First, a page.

Narrator: This is Science Today. You may want to check the weather report before you decide to do some cleaning around the house. Environmental engineer, William Nazaroff, of the University of California, Berkeley says their research suggests that high outdoor ozone levels could create a harmful combination with chemicals called terpenes, which are found in common household cleaning products and air fresheners.
Nazaroff: If there's some smog advisory that says, “You should be indoors today because the outdoor air pollution's really going to be bad,” then that's not a good day to choose to clean your house.
Narrator: Nazaroff says ozone levels peak during the middle of summer days, and suggests cleaning near the beginning or end of the day.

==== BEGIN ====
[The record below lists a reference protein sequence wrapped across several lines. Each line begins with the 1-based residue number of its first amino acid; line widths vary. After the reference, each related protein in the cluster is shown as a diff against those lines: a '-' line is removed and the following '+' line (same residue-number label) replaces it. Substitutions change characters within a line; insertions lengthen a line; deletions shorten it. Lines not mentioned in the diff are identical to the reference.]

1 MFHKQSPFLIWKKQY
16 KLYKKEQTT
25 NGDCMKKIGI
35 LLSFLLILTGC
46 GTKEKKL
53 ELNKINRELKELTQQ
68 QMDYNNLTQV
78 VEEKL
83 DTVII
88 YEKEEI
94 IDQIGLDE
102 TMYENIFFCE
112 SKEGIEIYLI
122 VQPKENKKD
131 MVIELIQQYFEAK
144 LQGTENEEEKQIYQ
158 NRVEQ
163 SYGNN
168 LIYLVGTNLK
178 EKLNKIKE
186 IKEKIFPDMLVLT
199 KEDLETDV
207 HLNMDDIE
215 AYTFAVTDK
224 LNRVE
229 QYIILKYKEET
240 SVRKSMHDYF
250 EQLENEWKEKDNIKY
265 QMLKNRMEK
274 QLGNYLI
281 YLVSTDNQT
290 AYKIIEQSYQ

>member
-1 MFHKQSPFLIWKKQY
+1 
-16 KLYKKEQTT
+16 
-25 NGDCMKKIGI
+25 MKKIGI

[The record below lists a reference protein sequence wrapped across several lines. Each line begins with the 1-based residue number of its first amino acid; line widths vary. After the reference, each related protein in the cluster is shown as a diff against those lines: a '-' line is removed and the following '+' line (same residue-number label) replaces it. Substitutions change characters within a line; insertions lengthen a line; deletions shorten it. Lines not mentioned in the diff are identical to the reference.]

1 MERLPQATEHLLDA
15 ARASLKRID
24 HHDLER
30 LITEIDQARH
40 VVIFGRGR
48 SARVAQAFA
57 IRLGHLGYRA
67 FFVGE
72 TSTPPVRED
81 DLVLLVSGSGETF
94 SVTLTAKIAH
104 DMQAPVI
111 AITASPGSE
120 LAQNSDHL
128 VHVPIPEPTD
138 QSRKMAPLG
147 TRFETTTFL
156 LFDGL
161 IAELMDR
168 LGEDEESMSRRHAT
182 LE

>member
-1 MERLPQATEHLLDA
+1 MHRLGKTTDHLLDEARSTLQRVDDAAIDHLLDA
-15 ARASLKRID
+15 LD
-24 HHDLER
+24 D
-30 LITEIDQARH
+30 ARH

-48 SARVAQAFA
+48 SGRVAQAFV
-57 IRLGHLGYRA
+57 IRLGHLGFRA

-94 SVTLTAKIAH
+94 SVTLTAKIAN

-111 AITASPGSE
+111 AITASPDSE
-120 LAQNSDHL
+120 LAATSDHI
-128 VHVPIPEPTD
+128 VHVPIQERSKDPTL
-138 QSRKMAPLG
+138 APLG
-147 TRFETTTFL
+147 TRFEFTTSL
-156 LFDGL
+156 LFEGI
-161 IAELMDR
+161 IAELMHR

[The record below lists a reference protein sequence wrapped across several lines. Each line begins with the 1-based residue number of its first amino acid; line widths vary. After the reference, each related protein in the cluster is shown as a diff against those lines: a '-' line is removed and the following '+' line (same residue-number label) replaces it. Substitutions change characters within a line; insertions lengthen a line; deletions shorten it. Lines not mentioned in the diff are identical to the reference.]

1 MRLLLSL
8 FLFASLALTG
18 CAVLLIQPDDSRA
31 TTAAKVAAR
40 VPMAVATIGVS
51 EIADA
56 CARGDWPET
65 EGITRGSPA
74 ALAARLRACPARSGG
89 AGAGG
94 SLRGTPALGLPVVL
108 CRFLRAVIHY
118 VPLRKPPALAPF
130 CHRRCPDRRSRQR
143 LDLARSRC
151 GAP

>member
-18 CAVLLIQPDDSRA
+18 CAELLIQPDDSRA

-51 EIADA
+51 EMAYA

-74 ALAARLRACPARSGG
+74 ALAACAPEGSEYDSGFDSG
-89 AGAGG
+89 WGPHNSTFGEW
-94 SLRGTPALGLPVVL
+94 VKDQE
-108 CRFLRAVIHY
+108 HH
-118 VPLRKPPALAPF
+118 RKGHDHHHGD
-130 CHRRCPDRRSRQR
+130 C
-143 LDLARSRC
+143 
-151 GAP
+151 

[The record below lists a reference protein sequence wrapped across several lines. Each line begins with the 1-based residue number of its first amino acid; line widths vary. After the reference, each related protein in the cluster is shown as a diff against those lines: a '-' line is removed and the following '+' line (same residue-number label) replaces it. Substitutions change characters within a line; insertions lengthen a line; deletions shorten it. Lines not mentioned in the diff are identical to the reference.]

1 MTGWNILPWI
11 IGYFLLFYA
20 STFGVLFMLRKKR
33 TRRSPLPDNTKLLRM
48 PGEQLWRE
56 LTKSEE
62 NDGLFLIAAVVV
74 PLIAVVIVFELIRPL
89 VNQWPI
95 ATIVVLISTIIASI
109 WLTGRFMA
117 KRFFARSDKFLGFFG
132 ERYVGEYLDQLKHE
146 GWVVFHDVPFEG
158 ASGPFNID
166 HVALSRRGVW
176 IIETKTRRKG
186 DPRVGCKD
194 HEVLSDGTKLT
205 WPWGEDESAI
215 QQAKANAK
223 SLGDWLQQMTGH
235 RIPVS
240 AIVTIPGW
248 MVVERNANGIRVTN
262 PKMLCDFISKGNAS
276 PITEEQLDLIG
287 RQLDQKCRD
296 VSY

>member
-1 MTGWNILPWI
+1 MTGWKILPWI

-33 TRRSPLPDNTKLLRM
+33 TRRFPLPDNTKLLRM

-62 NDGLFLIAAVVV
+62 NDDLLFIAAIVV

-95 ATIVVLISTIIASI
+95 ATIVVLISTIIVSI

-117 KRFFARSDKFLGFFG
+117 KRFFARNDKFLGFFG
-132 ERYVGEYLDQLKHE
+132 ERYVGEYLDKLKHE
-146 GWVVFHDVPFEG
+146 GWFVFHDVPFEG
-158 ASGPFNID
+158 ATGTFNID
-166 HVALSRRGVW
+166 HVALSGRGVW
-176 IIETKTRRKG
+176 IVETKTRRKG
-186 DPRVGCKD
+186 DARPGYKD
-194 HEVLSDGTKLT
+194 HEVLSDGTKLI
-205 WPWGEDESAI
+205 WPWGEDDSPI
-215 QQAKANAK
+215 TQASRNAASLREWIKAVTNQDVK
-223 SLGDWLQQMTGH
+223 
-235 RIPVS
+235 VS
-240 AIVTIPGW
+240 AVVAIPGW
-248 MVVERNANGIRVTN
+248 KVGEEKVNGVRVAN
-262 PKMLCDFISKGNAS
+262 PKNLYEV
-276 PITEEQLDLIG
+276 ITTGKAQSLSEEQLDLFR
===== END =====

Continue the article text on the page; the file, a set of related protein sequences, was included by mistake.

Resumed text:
Nazaroff: Doing your cleaning early in the morning or late in the afternoon or early in the evening, or doing it during a time when the weather happens to be favorable so the ozone levels aren't so high would be a smart move.
Narrator : According to the study, a person who stays in the kitchen using a moderate amount of terpene-containing products on high ozone days, would inhale about one quarter of the total daily guideline value for particulate matter. For Science Today, I'm Larissa Branin.